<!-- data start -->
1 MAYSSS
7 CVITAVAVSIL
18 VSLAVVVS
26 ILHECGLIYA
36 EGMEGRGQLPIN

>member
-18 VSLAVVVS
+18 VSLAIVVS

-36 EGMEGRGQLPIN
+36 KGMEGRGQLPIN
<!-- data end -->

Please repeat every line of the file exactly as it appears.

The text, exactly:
1 MAYSSS
7 CVITAVAVSIL
18 VSLAVVVS
26 ILHECGLIYA
36 EGMEGRGQLPIN

>member
-18 VSLAVVVS
+18 VSLAIVVS

-36 EGMEGRGQLPIN
+36 KGMEGRGQLPIN